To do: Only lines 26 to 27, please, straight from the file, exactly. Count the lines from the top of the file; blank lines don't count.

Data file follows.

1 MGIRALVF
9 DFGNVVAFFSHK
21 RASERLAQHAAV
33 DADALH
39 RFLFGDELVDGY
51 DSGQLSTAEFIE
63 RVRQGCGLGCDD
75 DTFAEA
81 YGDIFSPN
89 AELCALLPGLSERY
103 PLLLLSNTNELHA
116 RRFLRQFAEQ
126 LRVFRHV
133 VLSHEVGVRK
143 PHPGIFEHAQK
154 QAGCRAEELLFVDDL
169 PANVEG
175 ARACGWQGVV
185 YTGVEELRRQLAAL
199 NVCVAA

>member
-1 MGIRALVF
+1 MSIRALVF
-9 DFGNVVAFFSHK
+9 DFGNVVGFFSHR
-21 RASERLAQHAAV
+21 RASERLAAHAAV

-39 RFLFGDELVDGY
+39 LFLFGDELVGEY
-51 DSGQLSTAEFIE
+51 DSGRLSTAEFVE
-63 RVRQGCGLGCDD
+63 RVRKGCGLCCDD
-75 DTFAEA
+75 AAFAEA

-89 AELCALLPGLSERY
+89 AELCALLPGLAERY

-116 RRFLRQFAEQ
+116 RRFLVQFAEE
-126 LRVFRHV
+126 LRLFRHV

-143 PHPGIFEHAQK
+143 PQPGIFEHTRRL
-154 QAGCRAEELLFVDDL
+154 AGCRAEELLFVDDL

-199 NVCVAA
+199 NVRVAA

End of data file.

-21 RASERLAQHAAV
+21 RASERLAAHAAV